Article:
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Dell joins Apple, Sony and Gateway with a Core 2 Duo-based all-in-one design

All-in-one computers have been quite popular with Mac users since the introduction of the original iMac back in 1998. Apple continues to sell its iMac computers which now feature Core 2 Duo processor and 20” or 24” LCD screens. On the PC side of things, however, all-in-one designs haven't fared so well.

That hasn't stopped companies such as Sony with its VAIO LT and Gateway with its "One" from trying to test the waters Intel Core 2 Duo based machines -- with 22" and 19" LCD displays respectively.

Dell too is looking to throw its support behind all-in-one PC designs with the XPS ONE. The machine features a 20" WSXGA display and Intel Core 2 Duo power -- base machines come with an E4500 processor while higher-end units get the E6550.

Standard features across the board include 2GB of DDR2 memory, a slot-loading 16X dual-layer DVD burner, hybrid analog/digital TV tuner with remote, 8-in-1 media reader and Windows Vista Premium. Base systems come with integrated Intel graphics and a 250GB hard drive, while the range-topping machine features an ATI Radeon HD 2400 Pro and a 500GB hard drive.

Those interested in the XPS ONE can purchase a system direct from Dell's website today, but systems aren't expected to ship until November 27. Dell provides four XPS ONEs to suit your needs: The Essential One, The Music One, The Performance One and The Entertainment One. Pricing for the machines begin at $1,499, $1,748, $1,999 and $2,399 respectively.

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RE: All-in-one definition?
By spluurfg on 11/16/2007 11:34:46 AM , Rating: 2
I guess it's testament to Dell's design (..or the photographer) that he wasn't able to tell that the entire PC was built into the monitor housing.

It'd be great if they could sell an ultra small pedestal style desktop pc with a matching monitor that would sit on top or slot in. Then you could replace the pc every once in a while and keep that nice monitor, then unify power/vga. But I suppose that just means that all-in-ones are just not for me.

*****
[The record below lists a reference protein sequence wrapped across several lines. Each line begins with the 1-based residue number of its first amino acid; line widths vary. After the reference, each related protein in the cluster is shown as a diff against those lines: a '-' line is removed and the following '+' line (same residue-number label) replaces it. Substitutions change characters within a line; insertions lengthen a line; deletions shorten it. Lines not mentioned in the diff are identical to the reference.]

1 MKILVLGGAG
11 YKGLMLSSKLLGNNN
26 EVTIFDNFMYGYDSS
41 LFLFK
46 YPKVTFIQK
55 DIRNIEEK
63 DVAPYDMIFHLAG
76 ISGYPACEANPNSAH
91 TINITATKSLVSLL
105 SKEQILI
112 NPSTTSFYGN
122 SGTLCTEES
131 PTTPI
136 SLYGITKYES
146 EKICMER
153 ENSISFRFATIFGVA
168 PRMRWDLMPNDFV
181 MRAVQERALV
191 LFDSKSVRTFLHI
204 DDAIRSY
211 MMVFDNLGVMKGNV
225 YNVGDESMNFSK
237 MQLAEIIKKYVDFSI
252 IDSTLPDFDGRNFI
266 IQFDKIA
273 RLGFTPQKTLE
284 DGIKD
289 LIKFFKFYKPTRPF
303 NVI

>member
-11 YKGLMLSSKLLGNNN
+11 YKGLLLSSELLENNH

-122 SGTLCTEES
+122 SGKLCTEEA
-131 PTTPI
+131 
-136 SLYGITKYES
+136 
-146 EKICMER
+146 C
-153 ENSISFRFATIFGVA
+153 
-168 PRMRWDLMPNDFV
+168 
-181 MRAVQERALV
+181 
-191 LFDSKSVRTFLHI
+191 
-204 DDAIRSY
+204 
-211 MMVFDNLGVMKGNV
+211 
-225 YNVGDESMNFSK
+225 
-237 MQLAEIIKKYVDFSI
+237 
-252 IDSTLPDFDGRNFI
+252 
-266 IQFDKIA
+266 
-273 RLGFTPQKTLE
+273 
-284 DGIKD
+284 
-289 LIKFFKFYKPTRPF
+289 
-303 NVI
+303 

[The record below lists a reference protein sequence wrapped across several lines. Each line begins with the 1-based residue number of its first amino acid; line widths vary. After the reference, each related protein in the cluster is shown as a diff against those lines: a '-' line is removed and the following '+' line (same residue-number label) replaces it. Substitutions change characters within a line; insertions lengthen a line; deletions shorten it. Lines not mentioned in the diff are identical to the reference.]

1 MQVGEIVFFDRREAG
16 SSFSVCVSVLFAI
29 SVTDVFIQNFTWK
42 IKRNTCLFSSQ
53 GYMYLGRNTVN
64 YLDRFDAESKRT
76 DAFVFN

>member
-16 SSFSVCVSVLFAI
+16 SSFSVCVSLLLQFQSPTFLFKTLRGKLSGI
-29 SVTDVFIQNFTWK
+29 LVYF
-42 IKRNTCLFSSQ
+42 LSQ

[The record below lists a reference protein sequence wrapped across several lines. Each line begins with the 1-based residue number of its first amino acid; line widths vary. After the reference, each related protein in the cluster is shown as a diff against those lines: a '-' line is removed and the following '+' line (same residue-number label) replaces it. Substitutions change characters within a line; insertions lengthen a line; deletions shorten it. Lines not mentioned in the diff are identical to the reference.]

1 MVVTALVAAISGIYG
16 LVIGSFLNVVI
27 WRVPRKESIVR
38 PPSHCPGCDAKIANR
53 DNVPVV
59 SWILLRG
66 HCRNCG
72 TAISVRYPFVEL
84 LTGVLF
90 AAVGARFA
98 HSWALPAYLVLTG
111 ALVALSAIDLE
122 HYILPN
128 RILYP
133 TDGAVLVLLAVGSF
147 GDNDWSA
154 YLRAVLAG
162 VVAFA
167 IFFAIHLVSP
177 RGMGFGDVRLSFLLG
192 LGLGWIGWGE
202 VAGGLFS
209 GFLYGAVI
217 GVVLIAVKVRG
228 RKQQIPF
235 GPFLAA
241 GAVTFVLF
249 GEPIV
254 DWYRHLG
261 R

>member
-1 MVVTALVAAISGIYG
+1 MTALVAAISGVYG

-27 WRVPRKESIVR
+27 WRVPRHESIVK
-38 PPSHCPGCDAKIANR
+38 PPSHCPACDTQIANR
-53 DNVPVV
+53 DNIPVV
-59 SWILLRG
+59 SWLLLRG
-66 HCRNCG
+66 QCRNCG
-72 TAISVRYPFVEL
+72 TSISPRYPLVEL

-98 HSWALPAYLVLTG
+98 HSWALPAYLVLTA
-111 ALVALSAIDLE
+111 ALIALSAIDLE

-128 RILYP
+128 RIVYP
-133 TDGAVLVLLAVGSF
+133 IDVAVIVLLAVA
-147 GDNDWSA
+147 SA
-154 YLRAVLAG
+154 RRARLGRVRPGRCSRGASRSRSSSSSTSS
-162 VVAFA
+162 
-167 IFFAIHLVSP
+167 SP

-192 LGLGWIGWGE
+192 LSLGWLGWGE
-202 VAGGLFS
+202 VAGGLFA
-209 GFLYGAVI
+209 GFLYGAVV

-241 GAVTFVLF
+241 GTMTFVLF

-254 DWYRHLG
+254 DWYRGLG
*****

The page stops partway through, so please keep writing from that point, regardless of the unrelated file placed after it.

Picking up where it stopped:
RE: All-in-one definition?
By ElFenix on 11/16/2007 11:44:06 AM , Rating: 2
some of dell's corporate designs have been like that in the past. the monitor stand had a shelf built in for the small computer to lock into. not sure if they still make it (which is the big problem with that plan, if the OEM decides to start a whole new industrial design you have to buy all new stuff anyway).

RE: All-in-one definition?
By mcnabney on 11/16/2007 11:51:30 AM , Rating: 2
Why would they do that? They would prefer to sell you another monitor at upgrade time.

RE: All-in-one definition?
By Martin Blank on 11/16/2007 2:10:37 PM , Rating: 2
Corporate systems are upgraded, often as a whole, every 3-5 years. There is no upgrading for most corporate systems, except for maybe a larger hard drive.

RE: All-in-one definition?
By MGSsancho on 11/16/2007 11:55:57 AM , Rating: 2
HP and sun does that as well. Thin clients. most flat screen monitors have mounts on the back for a bracket or wall mount. thin client attach on that. really nifty

advantage is you can use what ever monitor you want for what ever thinclient. most thinclients are passively cooled anyways, just add on an intustrial touchscreen, great for a shop or a warehouse (ive done this before)

RE: All-in-one definition?
By johnbuk on 11/16/2007 12:24:17 PM , Rating: 2
Thanks for the answers. Not sure why I was rated poorly for asking what I thought was a legitimate question. Anyway, I guess I can see a niche market for this kind of thing, but it's not for me. For space reasons I like the all-in-one concept but not the cost as my PCs always start out as barebones and I cannibalize whatever I can from my older system.

RE: All-in-one definition?
By spluurfg on 11/16/2007 10:07:29 PM , Rating: 2
IE the thin clients mount on a VESA style wallmount? That is very nifty -- I'm going to look into that. Thanks for the info.

"Vista runs on Atom ... It's just no one uses it". -- Intel CEO Paul Otellini
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